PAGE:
The Last Weekend in July
Directly and indirectly, it was a weekend of political philosophy.
Kicking it off, I expressed dismay about the pervasiveness among government officials of the principle that government must search far and wide (and manipulate the law) in order to increase revenue. Cut spending, says I. Implying something similar, Monique gave a quick review of the powers of Rhode Island’s Caruolo Law.
Then I set off a bomb along one of the fault lines of the right-wing coalition by proposing a simple amendment to the anti-prostitution bill that would bring the progressives onboard if their preferences really were about protecting the prostitutes. I subsequently endeavored to explain that insisting that Rhode Islanders lack the right to ban consensual behavior violates the fundamental civic right to determine the system under which one will live. In this line, there is apparently more work to do.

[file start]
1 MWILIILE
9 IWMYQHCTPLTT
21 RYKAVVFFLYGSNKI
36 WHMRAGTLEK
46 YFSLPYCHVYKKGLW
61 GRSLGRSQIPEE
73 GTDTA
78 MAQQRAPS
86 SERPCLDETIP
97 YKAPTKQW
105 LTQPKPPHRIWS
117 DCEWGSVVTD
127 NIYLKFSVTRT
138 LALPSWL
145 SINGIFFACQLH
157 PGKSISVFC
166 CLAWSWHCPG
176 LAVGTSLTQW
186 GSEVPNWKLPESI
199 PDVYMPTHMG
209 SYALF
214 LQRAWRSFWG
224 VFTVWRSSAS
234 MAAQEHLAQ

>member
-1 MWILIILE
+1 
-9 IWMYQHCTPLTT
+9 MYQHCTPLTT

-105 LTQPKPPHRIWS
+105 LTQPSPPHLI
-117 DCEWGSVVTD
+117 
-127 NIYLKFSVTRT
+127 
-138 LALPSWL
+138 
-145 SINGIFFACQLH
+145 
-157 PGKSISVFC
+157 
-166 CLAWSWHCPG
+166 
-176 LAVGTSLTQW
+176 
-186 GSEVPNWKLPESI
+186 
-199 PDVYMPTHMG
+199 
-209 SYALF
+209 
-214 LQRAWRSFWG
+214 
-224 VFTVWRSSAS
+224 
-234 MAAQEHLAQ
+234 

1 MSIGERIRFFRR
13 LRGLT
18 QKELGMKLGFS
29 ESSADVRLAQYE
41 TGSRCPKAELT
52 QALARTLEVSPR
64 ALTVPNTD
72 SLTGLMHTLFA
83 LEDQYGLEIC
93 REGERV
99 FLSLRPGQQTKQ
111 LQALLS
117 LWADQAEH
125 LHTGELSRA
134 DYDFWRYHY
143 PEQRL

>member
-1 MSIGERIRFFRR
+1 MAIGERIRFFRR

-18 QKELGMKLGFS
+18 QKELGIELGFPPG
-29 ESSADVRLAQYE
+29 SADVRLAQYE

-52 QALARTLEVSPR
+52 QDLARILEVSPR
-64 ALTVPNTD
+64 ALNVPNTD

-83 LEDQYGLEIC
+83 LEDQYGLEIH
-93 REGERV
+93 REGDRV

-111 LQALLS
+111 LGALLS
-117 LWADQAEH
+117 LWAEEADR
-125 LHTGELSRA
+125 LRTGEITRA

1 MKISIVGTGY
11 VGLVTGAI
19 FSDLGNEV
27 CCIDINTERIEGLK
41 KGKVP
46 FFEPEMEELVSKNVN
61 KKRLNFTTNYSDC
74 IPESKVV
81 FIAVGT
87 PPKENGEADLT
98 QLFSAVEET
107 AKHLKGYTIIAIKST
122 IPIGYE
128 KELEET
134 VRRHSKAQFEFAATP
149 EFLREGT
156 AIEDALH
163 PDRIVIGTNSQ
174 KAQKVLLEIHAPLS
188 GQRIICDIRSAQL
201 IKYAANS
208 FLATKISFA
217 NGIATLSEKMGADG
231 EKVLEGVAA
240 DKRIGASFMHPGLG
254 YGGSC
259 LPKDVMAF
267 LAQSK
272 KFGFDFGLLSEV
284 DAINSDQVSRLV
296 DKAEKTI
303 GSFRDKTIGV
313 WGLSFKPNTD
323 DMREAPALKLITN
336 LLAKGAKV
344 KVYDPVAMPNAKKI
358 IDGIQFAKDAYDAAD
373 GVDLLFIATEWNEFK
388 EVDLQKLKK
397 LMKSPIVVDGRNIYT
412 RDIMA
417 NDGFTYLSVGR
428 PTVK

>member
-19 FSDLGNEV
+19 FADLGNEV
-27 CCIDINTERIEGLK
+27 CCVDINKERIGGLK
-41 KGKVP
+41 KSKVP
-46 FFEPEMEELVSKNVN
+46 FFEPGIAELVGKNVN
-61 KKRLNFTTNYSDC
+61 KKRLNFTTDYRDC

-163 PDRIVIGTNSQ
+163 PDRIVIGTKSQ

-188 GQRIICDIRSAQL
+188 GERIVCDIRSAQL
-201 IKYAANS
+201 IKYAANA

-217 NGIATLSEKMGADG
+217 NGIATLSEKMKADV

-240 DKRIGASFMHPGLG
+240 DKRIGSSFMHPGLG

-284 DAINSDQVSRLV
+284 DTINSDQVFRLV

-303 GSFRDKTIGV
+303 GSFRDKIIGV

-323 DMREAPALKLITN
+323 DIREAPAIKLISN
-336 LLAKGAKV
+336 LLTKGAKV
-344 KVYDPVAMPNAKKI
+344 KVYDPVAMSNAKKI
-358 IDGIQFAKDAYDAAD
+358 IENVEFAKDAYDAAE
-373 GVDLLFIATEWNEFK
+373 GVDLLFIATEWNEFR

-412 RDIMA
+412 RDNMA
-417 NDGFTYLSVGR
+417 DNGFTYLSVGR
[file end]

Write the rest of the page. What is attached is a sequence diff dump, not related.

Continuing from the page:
In a not-unrelated development, Monique presented evidence of the petitioning efforts of Rhode Island’s fast-growing cult of moderation. (I kid.) She also noted that Rhode Island’s rules for getting on the ballot are especially arduous compared with other states. And I observed the odd happenstance that local officials in Rhode Island seem more inclined to go to court to force state-level officials to change their policies rather than run against them… as if they don’t actually believe the players can change (or that changing the players does any good).
For a moment of Hurrah, I pointed to Cliff May’s statement that American withdrawal from the urban streets of Iraq was done in victory, not defeat.
And the preacher exaulted the choir while the choir sang the praises of the preacher. See the Caucus race in Alice In Wonderland for fuller explanation.
If any cities, or towns, talk about “cutting expenses” they should be reminded that there is a special Chapter of the Bankruptcy Act just for them. Chapter 12, if I recall correctly.
That would make all of those “onorous” union contracts go away.
Good enough for Government Motors”, good enought for Woonsockett.
At week’s end Justin leads all other contributers in using the pronoun “I”.